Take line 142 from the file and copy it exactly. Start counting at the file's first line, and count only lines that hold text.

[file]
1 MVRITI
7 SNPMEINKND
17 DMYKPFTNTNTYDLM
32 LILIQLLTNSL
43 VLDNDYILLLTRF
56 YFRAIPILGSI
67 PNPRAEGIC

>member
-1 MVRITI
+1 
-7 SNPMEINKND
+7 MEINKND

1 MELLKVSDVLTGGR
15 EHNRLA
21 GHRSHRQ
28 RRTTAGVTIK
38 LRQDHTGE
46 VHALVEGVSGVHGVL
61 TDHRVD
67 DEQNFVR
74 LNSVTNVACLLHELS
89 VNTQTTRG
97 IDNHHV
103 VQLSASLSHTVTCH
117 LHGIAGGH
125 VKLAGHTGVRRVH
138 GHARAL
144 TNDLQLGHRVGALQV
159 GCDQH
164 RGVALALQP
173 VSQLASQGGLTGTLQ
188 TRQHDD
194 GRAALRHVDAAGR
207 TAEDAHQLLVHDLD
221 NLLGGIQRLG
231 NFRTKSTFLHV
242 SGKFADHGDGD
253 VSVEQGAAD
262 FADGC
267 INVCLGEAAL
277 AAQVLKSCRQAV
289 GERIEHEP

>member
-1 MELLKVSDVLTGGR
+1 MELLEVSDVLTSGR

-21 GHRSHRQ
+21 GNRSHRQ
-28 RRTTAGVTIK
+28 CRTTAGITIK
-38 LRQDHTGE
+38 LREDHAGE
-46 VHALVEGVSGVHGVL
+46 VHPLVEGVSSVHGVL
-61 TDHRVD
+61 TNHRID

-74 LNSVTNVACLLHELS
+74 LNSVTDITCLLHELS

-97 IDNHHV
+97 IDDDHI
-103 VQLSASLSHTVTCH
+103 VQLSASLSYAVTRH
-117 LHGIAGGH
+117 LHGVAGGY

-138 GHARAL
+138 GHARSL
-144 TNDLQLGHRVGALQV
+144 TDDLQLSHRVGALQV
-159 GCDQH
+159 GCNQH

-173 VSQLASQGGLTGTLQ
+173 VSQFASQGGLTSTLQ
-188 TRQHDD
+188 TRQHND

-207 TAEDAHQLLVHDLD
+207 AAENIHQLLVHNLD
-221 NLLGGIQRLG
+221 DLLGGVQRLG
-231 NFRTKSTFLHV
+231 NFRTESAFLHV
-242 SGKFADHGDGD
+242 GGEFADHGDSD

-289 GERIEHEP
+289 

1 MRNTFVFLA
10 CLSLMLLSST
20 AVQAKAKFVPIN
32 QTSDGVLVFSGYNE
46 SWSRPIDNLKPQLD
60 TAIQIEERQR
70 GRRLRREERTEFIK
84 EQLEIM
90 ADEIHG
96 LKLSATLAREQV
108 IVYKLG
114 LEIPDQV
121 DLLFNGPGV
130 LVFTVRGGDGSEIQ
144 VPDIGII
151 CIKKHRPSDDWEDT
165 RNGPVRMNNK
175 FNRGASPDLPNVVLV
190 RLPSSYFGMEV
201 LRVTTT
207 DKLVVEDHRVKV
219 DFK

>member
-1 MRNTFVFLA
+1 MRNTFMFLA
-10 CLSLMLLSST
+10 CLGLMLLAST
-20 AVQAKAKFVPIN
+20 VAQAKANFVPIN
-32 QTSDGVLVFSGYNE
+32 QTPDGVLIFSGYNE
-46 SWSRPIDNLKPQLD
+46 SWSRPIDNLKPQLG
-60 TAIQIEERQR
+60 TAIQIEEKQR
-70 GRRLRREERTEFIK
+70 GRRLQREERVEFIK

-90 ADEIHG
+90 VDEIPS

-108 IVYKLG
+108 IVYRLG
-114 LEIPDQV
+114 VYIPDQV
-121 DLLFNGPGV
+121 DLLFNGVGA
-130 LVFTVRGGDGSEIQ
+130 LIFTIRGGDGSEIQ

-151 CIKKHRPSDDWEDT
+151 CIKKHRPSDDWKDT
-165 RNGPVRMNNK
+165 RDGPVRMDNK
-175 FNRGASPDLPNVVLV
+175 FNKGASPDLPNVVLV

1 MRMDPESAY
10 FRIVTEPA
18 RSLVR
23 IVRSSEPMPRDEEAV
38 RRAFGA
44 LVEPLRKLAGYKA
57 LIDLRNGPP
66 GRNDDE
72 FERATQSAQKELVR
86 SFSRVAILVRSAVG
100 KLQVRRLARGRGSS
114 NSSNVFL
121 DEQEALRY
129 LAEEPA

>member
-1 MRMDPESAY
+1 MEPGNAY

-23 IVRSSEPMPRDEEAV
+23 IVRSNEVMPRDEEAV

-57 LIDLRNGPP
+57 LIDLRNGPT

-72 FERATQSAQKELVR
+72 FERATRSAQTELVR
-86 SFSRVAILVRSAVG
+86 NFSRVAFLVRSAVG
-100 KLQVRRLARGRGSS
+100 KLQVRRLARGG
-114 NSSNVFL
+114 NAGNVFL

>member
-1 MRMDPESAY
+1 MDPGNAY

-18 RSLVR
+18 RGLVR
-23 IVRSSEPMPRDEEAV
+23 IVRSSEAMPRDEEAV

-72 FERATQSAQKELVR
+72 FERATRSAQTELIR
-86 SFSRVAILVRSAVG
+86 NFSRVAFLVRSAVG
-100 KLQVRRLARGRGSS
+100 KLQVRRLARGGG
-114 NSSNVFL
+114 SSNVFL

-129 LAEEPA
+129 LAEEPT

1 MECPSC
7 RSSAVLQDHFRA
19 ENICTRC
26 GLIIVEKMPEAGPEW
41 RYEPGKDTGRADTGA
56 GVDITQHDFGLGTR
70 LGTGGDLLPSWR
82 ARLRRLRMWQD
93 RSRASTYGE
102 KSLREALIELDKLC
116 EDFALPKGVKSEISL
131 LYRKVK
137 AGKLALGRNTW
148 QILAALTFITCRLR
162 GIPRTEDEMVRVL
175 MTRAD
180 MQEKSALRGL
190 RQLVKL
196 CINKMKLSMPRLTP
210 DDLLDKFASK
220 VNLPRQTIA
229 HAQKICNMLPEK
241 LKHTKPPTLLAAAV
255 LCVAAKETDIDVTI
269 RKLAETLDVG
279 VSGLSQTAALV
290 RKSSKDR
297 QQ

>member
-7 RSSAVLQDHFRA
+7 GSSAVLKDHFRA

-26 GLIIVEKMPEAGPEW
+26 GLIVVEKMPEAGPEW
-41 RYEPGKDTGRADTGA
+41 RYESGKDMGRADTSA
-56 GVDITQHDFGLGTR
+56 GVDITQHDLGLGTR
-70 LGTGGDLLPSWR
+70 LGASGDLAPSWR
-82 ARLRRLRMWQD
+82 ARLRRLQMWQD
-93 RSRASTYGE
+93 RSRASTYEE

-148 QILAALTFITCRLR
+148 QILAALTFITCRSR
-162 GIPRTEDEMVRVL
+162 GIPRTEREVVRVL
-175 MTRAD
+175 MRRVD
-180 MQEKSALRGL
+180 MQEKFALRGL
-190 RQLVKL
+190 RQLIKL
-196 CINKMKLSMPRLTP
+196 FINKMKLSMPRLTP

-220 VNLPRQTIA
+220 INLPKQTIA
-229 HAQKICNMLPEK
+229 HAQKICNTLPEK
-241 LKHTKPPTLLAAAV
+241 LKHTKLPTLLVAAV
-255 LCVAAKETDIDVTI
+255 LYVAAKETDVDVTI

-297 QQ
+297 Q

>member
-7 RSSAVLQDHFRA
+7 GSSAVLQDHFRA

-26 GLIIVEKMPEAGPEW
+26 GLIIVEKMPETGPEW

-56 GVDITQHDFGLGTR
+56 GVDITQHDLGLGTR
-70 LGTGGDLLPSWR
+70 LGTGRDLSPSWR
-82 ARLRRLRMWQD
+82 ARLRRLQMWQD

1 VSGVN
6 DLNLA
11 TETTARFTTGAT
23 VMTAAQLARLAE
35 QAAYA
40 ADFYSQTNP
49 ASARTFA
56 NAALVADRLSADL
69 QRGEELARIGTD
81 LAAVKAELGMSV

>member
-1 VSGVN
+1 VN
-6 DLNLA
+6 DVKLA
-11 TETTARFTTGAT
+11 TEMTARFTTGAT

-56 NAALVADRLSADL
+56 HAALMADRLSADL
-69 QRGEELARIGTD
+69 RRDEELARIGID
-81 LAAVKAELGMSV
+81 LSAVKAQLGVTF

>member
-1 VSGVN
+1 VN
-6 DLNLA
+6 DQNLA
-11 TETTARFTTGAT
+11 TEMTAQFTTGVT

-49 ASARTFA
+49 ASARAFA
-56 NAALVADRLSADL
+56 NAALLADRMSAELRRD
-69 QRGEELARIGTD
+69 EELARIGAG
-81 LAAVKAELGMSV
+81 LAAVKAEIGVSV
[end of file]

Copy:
44 LVEPLRKLAGYKA